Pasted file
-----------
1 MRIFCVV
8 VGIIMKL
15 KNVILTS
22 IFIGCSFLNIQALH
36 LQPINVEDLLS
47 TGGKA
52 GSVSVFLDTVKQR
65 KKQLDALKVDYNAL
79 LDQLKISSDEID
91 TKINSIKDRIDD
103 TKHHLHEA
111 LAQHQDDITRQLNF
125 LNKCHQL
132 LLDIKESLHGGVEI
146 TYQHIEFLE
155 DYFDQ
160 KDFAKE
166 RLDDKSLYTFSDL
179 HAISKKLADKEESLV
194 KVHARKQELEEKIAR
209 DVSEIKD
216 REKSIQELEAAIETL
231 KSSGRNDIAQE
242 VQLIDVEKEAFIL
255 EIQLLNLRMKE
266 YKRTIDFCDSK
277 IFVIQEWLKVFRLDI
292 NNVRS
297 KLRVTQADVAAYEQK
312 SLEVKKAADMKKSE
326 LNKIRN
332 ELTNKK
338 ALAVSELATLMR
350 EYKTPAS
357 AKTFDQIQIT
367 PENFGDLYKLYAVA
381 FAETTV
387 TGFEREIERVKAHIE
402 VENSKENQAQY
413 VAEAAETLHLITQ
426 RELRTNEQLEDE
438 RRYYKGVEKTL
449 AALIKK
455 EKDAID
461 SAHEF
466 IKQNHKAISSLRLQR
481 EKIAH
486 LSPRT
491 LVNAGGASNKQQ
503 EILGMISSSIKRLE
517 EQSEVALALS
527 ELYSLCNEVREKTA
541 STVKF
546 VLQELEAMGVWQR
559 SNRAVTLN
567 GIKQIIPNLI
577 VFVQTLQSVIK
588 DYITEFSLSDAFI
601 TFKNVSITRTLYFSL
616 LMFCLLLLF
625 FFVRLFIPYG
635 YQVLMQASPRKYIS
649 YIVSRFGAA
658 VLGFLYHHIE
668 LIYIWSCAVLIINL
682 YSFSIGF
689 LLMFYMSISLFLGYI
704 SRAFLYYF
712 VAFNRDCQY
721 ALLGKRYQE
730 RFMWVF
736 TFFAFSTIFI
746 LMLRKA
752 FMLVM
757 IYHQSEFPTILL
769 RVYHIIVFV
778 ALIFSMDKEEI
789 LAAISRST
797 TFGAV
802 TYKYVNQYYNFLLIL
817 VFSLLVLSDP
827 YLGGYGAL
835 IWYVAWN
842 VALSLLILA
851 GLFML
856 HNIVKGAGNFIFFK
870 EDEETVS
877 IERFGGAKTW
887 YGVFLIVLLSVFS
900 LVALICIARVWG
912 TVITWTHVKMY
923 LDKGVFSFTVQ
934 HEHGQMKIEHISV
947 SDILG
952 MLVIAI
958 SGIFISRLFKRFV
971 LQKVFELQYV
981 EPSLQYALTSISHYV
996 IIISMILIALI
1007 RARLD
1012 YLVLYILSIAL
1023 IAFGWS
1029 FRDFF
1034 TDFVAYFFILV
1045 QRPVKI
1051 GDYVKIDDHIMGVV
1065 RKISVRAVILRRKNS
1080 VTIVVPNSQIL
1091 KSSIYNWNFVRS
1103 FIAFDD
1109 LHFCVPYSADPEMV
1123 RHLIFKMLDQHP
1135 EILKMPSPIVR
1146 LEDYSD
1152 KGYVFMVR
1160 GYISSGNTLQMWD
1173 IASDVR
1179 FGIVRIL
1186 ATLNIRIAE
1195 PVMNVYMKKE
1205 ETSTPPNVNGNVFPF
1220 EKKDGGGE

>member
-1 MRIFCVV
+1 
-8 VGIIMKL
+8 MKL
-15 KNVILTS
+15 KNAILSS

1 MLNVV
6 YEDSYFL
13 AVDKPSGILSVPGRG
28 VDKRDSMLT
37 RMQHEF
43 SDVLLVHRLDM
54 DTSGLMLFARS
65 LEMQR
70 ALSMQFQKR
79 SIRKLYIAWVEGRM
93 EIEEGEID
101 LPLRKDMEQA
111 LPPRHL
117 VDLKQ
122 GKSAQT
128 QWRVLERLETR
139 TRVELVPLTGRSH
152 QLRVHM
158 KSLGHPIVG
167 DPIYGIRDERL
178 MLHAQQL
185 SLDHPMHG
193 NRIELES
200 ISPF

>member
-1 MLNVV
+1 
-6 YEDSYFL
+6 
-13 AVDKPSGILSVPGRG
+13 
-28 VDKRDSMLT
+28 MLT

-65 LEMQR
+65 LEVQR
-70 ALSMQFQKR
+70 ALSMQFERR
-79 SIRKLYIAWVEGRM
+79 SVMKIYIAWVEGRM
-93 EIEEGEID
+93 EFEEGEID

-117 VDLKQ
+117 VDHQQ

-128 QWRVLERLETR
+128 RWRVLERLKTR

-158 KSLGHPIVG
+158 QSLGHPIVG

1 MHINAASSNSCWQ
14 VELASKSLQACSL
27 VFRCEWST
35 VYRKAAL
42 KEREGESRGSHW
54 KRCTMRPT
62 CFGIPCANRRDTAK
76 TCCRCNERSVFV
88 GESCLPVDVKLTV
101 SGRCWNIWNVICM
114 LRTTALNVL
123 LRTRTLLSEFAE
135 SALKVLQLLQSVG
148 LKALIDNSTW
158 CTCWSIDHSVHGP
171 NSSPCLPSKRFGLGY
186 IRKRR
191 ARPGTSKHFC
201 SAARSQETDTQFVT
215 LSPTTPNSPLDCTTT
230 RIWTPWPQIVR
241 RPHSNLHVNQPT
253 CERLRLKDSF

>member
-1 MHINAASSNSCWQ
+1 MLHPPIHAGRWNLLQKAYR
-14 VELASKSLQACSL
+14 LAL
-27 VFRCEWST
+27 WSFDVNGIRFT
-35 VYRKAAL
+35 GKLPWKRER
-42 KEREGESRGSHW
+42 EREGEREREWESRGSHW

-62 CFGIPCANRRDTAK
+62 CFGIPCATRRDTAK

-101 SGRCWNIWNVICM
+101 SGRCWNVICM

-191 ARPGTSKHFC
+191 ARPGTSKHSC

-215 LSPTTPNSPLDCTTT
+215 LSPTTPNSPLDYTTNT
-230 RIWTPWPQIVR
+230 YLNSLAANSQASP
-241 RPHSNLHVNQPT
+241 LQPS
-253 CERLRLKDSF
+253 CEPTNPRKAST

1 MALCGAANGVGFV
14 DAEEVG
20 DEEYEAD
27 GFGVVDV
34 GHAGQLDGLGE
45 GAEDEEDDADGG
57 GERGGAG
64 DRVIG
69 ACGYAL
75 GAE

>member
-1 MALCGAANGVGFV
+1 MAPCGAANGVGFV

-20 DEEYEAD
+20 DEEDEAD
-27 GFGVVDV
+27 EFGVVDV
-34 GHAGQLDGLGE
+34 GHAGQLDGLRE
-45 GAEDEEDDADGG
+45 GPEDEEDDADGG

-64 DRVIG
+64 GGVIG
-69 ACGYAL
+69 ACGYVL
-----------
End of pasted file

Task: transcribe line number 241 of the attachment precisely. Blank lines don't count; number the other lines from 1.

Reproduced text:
+27 EFGVVDV